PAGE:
Review of a performance of Sir Gawain and the Green Knight
at Birmingham Festival Theatre
story adapted and performed by Dolores Hydock music adapted and performed by PanHarmonium
Dragon Slain at Birmingham Festival Theatre The Southsider Community Paper Six hundred years ago, a "passionately moral and wickedly comic"* poem was penned that still packs theaters with spellbound listeners. Sir Gawain and the Green Knight, as rendered by storyteller/actress Dolores Hydock and the early music group PanHarmonium, was such a smash that the Birmingham Festival Theatre held the show over for an extra, unpublicized matinee. The matinee crowd itself was close to a full house, a great enthusiasm to see for one of the oldest art forms of all: telling a story. Of course, the live performance of period music could not have been more appropriate, better played or seamlessly integrated into Hydock's web of spoken word.
The PanHarmonium medieval music trio started the show with several 13th and 14th century tunes, taking time to point out interesting quirks or stories about a variety of fascinating instruments. Susan Marchant revealed the recorder (does everybody remember playing little plastic recorders in middle school?) is called such because it was used to train song birds, in essence, to "record" melodies into their repertoire. David Cantrell showed everyone how to work the bellows of a portative organ, and Gilbert Ritchie extolled the raucous virtues of the best named instrument -- the crumhorn.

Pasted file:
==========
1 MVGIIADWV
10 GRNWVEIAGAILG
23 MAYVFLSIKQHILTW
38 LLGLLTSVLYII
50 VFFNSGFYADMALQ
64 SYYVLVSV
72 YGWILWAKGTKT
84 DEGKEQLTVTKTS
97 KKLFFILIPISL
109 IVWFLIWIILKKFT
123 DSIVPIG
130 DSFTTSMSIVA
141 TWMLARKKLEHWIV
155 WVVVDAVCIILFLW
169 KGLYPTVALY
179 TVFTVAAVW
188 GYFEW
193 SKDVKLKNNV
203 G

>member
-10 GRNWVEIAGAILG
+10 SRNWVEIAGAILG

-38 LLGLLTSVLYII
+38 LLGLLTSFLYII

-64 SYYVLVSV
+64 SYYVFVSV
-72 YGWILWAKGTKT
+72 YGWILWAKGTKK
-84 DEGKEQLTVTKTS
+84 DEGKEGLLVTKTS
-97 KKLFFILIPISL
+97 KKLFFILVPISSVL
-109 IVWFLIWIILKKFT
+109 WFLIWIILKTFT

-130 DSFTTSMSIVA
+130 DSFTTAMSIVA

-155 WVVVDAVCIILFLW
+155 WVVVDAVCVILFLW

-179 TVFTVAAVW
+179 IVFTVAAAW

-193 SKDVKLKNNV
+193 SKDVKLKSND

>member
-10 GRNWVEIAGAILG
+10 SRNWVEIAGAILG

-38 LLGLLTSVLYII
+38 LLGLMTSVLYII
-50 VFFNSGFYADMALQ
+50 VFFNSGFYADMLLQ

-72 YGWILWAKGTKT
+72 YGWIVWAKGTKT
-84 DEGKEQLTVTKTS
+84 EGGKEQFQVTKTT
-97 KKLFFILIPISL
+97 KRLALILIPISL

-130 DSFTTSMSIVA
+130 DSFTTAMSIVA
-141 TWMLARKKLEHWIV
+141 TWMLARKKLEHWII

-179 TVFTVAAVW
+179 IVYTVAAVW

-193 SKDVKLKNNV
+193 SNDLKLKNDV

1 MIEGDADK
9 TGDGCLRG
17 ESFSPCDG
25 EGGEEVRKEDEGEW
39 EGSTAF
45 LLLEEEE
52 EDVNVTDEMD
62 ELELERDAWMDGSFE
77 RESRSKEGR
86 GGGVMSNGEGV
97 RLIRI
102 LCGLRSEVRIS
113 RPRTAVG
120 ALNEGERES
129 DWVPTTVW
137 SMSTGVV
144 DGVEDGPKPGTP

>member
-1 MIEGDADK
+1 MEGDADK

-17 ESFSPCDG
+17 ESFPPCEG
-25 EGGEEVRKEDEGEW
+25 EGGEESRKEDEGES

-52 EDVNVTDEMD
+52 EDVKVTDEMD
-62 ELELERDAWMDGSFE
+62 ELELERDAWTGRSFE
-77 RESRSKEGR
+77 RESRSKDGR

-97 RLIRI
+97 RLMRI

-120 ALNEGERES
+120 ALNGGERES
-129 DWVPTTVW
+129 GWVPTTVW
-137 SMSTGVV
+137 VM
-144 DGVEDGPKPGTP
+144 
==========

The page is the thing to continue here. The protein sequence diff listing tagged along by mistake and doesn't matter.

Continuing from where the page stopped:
After the songs, including a round starring guest vocalists and including the audience, Dolores Hydock took over the stage with a strong, versatile presence. An attractive, petite woman, she would sculpt the big air around her with words, physical movements, and projection into the ferocious seven foot green monster. Or, in an instant, draw all the space into the form of a frightened boy facing mortality. Her ingenious use of a single prop, a gauzy green silk scarf, was an example of the best of minimalism, when it surprises the imagination. Together with incidental music and even sound effects from PanHarmonium, Hydock created a charming world of energized and relevant fantasy that one was sorry to have to leave.
*from the introduction to Burton Raffel's translation, one of several used in compiling Hydock's version.